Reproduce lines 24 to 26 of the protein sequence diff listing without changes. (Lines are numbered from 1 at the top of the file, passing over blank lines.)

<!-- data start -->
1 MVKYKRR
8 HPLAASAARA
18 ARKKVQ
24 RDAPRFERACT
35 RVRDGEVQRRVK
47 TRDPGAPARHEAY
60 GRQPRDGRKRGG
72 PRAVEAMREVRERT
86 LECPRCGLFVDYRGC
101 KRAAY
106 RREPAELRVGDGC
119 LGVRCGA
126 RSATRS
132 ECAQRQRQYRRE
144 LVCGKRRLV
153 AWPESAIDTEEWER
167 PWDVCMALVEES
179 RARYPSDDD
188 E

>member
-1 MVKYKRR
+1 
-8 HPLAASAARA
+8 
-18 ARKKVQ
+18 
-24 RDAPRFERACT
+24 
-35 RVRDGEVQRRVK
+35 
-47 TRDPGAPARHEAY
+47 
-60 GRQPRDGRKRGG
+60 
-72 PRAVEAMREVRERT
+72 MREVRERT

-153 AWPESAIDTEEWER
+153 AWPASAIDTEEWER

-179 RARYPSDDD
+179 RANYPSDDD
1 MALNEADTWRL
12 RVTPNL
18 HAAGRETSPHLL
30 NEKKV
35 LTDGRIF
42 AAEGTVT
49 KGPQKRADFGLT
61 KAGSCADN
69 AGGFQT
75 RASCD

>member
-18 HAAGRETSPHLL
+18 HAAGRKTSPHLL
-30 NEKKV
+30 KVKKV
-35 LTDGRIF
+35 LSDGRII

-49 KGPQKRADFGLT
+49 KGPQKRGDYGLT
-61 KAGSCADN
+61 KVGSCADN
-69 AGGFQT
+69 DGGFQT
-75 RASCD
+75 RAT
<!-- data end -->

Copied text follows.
+8 
-18 ARKKVQ
+18 